one'having' a greater effect while the berth is moving through the vertical and inclined portions of the trackways and a lesser efiect while it is moving through the horizontal portions.

- It is also highly desirable that such counterbalance be compact and storable in a small space. Such a space is the box-like housing 3| adjacent the aisle side of the room and adjacent the room ceiling and the counterbalance can, for the most part, be assembled on a bench and then inserted as a unit into the box through a removable panel at the bottom of the box.

' The unit counterbalance assembly may comprise a frame A extending lengthwise through the box and rigidly secured through brackets at its ends to the respective transverse walls [5 and 16 of the room and box. On this frame A is mounted a grooved cable-receiving drum having a large-diameter portion 12 and a small-diameter portion 13. A two-stage motor device desigthe trackways into the inclined and vertical portions thereof, and this may be accomplished in the following manner. The cable 96 is attached at its end opposite the drum to a plunger 91 which is adapted to slide in a sleeve 98 until it has fully compressed a light spring (not shown) interposed between abutments on the plunger and sleeve. After this light spring has been compressed, the plunger and sleeve move together on the further rotation of the drum in counterclockwise direction and tension a heavy spring 99 secured at one end to the forward end of said sleeve and at its other end to said fixed anchor 95.

To opposite sides of the large diameter drum 12 are led cables I06 extending to the opposite ends of the berth 23. Each cable passes first around a vertically pivoted pulley I!!! mounted on the 102 at the top or inboard margin of the adjacent r end of the U-frame 32, see Figure 5, and from this pulley N32 to another similar pulley l 03 about 'midway of the length of the adjacent side arm 33 of the U-frame. From this pulley 103 the cable is led to its anchor Hi4 on the berth end and about midway between the outboard and inboard margins thereof.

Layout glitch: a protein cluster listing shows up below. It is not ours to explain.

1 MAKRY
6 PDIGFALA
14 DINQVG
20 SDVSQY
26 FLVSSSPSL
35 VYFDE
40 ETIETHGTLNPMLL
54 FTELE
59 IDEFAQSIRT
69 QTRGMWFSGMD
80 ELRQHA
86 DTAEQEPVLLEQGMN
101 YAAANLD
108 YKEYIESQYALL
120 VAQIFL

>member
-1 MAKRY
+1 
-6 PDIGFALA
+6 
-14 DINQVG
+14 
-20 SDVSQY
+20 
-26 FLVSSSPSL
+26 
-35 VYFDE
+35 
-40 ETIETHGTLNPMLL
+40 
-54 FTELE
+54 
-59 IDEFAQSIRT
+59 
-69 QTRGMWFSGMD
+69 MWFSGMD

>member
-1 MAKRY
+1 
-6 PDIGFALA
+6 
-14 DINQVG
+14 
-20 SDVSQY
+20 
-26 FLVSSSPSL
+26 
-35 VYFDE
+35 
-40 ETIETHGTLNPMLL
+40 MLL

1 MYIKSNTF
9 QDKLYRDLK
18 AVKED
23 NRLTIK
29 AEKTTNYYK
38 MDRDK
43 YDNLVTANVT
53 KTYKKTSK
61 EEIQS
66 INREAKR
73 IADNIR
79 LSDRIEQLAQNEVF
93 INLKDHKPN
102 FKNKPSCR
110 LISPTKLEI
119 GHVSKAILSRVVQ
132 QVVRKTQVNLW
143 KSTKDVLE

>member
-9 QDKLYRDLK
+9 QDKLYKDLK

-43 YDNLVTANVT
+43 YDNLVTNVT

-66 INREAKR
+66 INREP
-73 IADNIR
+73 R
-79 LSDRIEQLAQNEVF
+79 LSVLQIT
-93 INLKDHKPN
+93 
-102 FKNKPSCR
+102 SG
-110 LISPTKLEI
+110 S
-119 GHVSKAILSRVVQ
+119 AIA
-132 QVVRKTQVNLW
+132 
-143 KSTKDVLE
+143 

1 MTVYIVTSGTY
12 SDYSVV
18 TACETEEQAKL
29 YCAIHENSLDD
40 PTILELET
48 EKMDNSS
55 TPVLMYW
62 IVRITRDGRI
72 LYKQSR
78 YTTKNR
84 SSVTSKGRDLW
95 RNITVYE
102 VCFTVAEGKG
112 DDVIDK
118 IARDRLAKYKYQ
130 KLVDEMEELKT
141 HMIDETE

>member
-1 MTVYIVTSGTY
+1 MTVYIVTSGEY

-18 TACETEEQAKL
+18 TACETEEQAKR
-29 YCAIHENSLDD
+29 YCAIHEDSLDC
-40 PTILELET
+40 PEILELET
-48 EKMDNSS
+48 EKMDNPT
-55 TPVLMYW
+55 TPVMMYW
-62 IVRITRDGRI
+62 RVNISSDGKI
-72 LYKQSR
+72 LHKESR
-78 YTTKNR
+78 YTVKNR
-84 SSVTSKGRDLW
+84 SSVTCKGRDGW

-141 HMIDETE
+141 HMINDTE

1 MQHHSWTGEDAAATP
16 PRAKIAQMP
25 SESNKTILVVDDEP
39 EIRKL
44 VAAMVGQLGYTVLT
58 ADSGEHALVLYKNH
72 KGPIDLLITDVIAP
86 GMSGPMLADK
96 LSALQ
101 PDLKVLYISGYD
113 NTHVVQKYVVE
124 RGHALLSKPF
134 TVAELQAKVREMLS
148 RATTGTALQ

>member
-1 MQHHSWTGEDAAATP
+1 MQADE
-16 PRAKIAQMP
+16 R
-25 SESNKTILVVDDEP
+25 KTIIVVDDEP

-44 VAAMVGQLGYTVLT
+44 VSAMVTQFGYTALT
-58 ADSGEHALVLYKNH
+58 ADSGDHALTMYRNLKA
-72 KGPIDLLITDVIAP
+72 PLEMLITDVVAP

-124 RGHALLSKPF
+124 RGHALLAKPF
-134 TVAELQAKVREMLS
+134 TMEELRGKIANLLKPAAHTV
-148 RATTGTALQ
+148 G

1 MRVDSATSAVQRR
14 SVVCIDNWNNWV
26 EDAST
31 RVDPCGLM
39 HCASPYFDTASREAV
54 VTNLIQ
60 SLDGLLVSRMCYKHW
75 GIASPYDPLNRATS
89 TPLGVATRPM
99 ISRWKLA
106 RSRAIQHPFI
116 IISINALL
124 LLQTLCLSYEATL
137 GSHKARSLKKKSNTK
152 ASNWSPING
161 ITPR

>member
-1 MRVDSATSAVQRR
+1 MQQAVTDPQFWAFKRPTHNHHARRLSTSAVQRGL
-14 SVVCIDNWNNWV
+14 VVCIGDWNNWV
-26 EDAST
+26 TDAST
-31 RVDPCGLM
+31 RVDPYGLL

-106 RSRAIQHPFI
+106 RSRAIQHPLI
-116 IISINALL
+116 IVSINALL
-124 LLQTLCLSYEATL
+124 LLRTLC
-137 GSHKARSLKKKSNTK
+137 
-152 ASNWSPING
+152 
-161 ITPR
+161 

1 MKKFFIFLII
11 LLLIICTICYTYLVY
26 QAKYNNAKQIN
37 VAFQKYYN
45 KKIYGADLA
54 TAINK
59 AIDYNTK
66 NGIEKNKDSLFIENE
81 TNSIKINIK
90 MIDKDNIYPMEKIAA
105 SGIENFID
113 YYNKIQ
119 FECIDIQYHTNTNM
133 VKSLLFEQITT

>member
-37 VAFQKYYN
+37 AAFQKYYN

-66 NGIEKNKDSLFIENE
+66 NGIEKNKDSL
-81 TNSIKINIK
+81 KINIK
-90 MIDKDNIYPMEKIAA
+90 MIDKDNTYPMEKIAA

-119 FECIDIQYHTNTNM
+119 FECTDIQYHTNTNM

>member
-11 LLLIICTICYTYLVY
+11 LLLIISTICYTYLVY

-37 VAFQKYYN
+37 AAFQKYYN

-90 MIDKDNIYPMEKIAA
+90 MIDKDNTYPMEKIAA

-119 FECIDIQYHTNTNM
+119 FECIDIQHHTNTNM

Instead of the separate cables Hid at the opposite ends of the berth terminating at the fixed anchors $5 5, as an alternative, a single cable may pass over pulleys taking the place of the fixed anchors and extend continuously from pulley to pulley along the bottom of the berth. This provides for equalization of the pull at the opposite ends of the berth.

With this arrangement, it will be seen that the berth, when released from the use position, is automatically swung up to the intermediate position by the force of the heavy Spring 99, but not with excessive force, because of the central application of the lifting force to the berth. After the ceiling latch is released, which release, by reason of the safety dog 48, cannot be effected until the berth and U-frame have been interlocked by turning the handle 52, the interlocked berth and frame continue to move upwardly and inwardly under this force and, if necessary, is aided by the operator grasping the handle 52 and pushing upward until it reaches the horizonso as to be effected smoothly and without appre-' ciable manual effort on the part of the operator.

While a specific embodiment of the invention has been described herein in detail, it will be understood that changes and modifications may be made by those skilled in this art without departing from the main features of the invention, and such changes and modifications are intended to be covered in the appended claims.

What is claimed is: